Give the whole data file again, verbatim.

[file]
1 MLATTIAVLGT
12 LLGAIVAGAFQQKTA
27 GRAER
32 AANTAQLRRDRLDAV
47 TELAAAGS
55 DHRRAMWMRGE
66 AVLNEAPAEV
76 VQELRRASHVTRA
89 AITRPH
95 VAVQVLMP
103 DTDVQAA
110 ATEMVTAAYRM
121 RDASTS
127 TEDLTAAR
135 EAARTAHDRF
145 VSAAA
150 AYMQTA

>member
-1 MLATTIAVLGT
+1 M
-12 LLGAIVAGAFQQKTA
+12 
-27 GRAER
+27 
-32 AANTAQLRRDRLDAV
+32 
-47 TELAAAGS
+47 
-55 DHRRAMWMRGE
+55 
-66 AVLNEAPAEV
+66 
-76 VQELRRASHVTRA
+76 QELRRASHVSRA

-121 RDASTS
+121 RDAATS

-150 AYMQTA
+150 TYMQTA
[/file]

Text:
1 MLATTIAVLGT
12 LLGAIVAGAFQQKTA
27 GRAER
32 AANTAQLRRDRLDAV
47 TELAAAGS
55 DHRRAMWMRGE
66 AVLNEAPAEV
76 VQELRRASHVTRA
89 AITRPH
95 VAVQVLMP
103 DTDVQAA
110 ATEMVTAAYRM
121 RDASTS
127 TEDLTAAR
135 EAARTAHDRF
145 VSAAA
150 AYMQTA

>member
-1 MLATTIAVLGT
+1 M
-12 LLGAIVAGAFQQKTA
+12 
-27 GRAER
+27 
-32 AANTAQLRRDRLDAV
+32 
-47 TELAAAGS
+47 
-55 DHRRAMWMRGE
+55 
-66 AVLNEAPAEV
+66 
-76 VQELRRASHVTRA
+76 QELRRASHVSRA

-121 RDASTS
+121 RDAATS

-150 AYMQTA
+150 TYMQTA